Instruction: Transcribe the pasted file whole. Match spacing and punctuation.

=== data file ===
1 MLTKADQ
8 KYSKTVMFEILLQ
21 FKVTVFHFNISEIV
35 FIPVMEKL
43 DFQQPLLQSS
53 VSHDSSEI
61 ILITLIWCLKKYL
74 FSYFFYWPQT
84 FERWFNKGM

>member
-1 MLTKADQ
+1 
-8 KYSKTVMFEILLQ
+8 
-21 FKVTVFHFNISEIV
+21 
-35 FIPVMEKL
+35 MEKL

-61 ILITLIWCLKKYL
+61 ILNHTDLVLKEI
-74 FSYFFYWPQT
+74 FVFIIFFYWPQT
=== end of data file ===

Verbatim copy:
1 MLTKADQ
8 KYSKTVMFEILLQ
21 FKVTVFHFNISEIV
35 FIPVMEKL
43 DFQQPLLQSS
53 VSHDSSEI
61 ILITLIWCLKKYL
74 FSYFFYWPQT
84 FERWFNKGM

>member
-1 MLTKADQ
+1 
-8 KYSKTVMFEILLQ
+8 
-21 FKVTVFHFNISEIV
+21 
-35 FIPVMEKL
+35 MEKL

-61 ILITLIWCLKKYL
+61 ILNHTDLVLKEI
-74 FSYFFYWPQT
+74 FVFIIFFYWPQT